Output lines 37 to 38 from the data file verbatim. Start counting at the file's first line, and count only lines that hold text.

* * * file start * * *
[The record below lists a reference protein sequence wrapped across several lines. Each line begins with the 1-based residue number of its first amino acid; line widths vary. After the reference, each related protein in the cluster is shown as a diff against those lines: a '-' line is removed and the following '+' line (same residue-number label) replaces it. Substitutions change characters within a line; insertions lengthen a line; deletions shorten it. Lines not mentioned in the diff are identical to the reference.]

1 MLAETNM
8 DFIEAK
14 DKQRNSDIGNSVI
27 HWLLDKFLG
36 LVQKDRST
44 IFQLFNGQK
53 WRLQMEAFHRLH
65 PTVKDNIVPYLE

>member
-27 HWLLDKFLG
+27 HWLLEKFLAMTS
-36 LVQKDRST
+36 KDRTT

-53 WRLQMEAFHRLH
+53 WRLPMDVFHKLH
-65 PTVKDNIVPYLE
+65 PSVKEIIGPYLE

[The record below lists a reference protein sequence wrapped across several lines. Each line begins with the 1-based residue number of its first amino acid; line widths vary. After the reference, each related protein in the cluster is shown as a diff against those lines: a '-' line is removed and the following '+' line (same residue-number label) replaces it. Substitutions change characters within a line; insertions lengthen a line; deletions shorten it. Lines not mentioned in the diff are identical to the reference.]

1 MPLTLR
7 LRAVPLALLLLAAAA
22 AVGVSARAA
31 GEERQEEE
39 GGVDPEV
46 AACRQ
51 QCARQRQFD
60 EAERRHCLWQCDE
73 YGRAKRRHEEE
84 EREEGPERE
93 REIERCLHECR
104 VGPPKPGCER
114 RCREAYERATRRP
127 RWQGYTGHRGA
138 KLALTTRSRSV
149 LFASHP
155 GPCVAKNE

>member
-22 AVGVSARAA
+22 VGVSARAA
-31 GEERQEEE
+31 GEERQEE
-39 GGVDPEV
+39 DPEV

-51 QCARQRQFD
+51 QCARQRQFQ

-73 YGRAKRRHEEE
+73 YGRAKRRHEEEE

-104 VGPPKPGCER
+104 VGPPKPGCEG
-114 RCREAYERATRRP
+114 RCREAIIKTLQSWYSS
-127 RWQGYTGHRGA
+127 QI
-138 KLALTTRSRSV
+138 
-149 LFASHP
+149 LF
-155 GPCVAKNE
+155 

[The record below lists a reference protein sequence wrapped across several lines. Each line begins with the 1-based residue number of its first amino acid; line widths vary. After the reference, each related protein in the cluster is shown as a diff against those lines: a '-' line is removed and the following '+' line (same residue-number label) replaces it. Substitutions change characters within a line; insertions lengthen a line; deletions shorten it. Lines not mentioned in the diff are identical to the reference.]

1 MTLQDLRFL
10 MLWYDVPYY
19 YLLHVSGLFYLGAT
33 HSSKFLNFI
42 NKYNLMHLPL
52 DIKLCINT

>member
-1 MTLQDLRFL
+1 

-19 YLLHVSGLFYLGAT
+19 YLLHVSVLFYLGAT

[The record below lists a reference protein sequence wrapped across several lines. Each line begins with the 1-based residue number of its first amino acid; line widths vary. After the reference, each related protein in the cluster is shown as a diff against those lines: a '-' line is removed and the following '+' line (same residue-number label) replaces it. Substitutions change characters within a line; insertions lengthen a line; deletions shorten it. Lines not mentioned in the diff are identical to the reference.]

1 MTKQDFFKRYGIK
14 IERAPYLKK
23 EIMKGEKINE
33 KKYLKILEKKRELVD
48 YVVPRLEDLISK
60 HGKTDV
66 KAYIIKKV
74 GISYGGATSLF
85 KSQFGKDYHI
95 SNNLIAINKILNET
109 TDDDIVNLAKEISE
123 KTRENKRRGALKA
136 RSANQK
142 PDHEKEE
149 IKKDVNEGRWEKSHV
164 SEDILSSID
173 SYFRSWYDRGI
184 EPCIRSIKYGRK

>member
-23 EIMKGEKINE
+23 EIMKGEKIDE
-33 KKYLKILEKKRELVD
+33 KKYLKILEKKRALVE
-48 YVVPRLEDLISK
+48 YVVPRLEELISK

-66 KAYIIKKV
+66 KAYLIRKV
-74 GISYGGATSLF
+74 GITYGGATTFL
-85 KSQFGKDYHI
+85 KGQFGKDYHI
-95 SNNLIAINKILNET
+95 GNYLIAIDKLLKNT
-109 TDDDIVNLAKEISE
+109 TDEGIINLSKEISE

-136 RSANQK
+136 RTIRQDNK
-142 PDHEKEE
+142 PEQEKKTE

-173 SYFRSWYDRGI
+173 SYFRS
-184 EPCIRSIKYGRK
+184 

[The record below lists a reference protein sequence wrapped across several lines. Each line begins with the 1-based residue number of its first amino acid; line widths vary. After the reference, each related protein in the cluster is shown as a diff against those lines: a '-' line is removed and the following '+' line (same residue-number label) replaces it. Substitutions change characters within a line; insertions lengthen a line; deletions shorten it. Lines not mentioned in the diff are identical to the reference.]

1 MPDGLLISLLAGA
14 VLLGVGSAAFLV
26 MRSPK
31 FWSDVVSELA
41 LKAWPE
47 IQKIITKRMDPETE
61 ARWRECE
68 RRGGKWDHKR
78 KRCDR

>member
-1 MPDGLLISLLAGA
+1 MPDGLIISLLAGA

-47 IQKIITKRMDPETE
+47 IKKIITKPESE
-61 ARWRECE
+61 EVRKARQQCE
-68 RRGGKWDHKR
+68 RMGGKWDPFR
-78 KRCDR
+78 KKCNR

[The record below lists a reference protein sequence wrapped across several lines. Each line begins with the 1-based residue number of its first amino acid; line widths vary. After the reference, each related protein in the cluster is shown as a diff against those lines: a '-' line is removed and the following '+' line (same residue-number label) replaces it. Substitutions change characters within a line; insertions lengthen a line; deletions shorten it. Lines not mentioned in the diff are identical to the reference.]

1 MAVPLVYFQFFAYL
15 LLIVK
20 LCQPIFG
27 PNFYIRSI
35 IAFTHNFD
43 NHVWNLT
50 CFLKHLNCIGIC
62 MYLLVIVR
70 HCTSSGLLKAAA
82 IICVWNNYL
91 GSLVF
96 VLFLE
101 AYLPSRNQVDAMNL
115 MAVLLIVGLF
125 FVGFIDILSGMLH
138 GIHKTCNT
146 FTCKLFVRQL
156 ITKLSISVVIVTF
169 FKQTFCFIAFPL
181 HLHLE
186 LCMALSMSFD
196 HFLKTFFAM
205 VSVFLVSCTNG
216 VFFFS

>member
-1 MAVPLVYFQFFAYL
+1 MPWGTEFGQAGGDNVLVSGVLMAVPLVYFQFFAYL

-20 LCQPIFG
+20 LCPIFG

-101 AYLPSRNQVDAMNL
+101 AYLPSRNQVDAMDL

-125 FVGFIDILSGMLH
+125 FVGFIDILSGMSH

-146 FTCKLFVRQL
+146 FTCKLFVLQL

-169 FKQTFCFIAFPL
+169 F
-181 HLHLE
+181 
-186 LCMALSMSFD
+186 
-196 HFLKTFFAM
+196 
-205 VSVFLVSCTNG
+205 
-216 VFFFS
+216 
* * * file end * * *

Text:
>member
-22 AVGVSARAA